The warmest temperatures are found in the Algarve, where you will see around 21.7°C in August. If you enjoy cold water swimming, this is a great location to take advantage of lots of different stretches of the coastline.

Portugal Favours Cash

While much of the world is becoming cashless, Portugal is still determined to keep physical money alive. This means that in many places, including restaurants and shops, cash is the only way to pay. The same applies to bus tickets and train tickets in certain places, so it pays to carry cash.

In big cities like Porto and Lisbon, you will find many more places that accept card payments, but it's still worthwhile to carry cash because smaller establishments often favour this method of payment. It's actually quite nice to see a society not looking to make cash obsolete.

Energy Bills Are High

This one is not such good news. Portugal overall has a good, affordable cost of living, but the energy bills are high. Comparatively, they come out as some of the most expensive across Europe. This means that locals are very good at watching what they consume and reducing their bills by making sure lights aren't left on and they heat their properties conservatively, instead opting for extra clothing and blankets.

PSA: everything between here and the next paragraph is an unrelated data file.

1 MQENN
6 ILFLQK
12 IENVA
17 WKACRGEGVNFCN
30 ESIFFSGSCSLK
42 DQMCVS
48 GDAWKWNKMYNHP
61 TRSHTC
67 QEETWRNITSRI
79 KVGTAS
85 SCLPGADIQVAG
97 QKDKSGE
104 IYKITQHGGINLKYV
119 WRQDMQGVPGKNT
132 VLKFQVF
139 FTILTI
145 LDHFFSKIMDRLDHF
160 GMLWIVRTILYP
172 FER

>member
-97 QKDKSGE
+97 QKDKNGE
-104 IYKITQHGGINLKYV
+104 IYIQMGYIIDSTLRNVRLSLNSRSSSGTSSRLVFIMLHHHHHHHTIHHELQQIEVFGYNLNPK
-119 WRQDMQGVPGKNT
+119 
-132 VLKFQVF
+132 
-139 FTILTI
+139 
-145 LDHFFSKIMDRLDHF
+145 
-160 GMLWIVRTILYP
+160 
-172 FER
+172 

The average energy bill is around €150 per month, depending on how big the property is. Remember, though, that their temperatures are higher for more of the year than the UK, so you do not need to worry too much about heating and being cold. Once you've been there for a while, it becomes second nature, and you get used to things; the energy bills pretty much balance out because other things are substantially cheaper.

Portugal is a lovely country, and it has a strong expat community, proving that plenty of people have successfully transitioned to a new life and love it there. It is family-friendly, and the locals are very welcoming, so you will soon feel like you have been there all your life. It's not hard to find expat communities to fit into if you want to spend your time with other people who speak English full-time.

The Takeaway

If you are looking to make a move to Portugal we can provide help and guidance on the removal process and provide you with a no-obligation quote. Here at Pinnacle Removals & Storage, our staff are very experienced with European moves and understand all the processes you will need to go through.